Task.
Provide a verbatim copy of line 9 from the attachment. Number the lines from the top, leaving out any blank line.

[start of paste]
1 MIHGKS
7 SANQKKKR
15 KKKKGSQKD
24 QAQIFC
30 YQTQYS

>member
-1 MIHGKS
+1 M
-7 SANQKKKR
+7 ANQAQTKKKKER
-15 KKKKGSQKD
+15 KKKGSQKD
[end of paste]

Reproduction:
-7 SANQKKKR